Revellers who left piles of rubbish after gathering in Cardiff Bay on Good Friday have been condemned for breaching coronavirus regulations.
Cardiff Council said a significant amount of rubbish had been left by “large groups of people intent on breaking Covid-19 restrictions”.
It follows similar scenes outside the Senedd earlier in the week, when three police officers suffered minor injuries when bottles were thrown.
On Saturday, metal fencing was erected around the home of the Welsh Parliament – which is currently in recess ahead of its pre-dissolution period – to discourage crowds from meeting on the building’s steps.
Meanwhile, police have been given powers to put a dispersal order in place which will allow them to exclude people from the area.
Covid-19 rules in Wales only allow six people from two households to meet outdoors.
A Cardiff Council spokesman said: “Once again our teams have been faced with the huge task of cleaning up a significant amount of rubbish left behind by large groups of people intent on breaking Covid-19 restrictions.
“Last night, bins were left unused and the ground was littered with rubbish. Council staff have been on site since the early hours of the morning, working hard to clear and clean the area.
“Despite the preventative measures put in place by the council, in partnership with South Wales Police, the Welsh Government’s coronavirus regulations were again broken by a significant number of people illegally gathering in Cardiff Bay.
“The rules are clear, six people, from two households are allowed to meet outdoors, maintaining two-metre social distancing.
“Breaking these rules significantly increases the chances of Covid-19 cases rising in the city. We urge everyone to follow the advice, maintain social distance, and to keep Cardiff safe.”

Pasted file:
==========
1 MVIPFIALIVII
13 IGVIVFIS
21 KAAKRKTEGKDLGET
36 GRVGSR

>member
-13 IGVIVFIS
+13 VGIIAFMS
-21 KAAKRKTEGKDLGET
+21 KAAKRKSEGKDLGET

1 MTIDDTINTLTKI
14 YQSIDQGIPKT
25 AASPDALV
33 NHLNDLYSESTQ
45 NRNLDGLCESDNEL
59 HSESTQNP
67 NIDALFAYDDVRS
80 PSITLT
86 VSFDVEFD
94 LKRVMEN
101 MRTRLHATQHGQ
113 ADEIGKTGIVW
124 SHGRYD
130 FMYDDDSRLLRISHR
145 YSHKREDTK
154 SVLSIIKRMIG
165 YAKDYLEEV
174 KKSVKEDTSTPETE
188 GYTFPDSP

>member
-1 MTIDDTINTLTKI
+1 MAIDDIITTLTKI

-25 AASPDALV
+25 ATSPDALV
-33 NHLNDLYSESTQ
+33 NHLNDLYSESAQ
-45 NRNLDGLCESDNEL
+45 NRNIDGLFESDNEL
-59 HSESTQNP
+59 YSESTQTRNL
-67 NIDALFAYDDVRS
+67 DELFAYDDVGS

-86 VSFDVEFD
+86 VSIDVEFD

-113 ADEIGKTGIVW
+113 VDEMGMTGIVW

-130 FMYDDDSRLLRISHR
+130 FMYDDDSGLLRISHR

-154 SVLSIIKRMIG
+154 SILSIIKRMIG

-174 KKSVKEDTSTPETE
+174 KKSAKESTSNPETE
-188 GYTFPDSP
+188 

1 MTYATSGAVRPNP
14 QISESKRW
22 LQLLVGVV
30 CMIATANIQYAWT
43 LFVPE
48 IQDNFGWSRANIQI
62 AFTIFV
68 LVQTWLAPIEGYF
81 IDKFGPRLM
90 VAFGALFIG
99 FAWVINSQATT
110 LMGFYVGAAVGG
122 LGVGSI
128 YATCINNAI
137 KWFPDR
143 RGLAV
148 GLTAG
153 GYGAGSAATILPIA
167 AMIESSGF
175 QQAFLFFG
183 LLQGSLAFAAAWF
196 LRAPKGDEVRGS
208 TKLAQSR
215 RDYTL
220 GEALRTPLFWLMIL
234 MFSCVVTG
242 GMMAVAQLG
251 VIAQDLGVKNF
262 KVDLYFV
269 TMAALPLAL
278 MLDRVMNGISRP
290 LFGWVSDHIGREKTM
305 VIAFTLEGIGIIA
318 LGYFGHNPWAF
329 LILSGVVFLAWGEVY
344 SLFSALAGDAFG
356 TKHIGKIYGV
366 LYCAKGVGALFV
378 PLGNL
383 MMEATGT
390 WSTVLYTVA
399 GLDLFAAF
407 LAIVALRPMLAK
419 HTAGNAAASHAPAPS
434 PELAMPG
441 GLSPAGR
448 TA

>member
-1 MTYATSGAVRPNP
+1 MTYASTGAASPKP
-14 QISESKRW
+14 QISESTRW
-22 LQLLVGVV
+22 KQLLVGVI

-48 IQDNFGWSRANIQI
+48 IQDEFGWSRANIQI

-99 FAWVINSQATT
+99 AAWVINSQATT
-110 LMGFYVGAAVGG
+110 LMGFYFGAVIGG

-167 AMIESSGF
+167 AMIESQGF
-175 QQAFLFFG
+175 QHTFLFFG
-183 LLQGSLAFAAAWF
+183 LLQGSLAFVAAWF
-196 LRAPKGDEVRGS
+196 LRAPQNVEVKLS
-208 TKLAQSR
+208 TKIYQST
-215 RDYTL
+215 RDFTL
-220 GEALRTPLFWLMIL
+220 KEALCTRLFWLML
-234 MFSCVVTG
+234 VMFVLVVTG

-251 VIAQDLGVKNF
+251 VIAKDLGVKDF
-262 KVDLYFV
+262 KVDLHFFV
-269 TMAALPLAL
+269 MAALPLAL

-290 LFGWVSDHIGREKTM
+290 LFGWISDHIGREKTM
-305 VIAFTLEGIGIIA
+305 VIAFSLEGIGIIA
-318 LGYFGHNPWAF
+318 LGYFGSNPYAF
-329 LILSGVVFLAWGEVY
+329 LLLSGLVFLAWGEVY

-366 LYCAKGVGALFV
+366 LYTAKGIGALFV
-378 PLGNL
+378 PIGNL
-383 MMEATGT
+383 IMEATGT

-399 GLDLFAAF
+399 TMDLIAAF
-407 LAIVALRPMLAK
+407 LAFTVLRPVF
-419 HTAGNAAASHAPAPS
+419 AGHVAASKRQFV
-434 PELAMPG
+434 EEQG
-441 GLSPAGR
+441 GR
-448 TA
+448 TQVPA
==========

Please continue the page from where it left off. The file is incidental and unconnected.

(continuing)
First Minister Mark Drakeford said on Thursday that images of a large crowd gathered outside the Senedd on the previous night, when three police officers also suffered minor injuries, were “very distressing”, and that it would be a “terrible shame” if the Senedd had to be fenced off.
He told the PA news agency: “It will be a terrible shame if the Senedd were to become less available to people because a huge majority of people who visit Cardiff Bay who want to see where the government that acts on their behalf operate because the act in exactly rhe right way.
“I hope that the actions of a small minority of people are not going to deprive the majority of people in Wales from the freedom to act as they do in line with the rules.”
Mr Drakeford added: “One of the things I like most about the Senedd is the gap between the people who are elected to make decisions on behalf of the people and the people themselves is literally one pane of glass.
“The building was deliberately designed in the way it is to be as open and accessible as it can be, and that’s exactly what I would wish it to continue to be.”
The Welsh Conservatives have called for outdoor hospitality to be reopened in Wales before the planned April 26 date.
Russell George, the shadow economy spokesman, said: “Labour ministers must have a rethink on outdoor hospitality.
“The huge gatherings we are seeing across Wales brings a number of challenges not just in the fight against coronavirus, from littering to anti-social behaviour.
“It’s going to be a very long month if we have decent weather and ministers need to view outdoor licensed premises with their various facilities and experience as part of the solution, not the problem.
“We’ve made great progress on case rates and the vaccination programme, and it would be a shame to see this work undone with gatherings which can’t be managed safely and effectively.
“Wales’s licensed premises have vast experience managing customers and have invested significant sums of money into making their facilities Covid-secure.
“Let’s trust business and let’s ensure we continue on the path of reopening Wales in a safe and manageable manner.”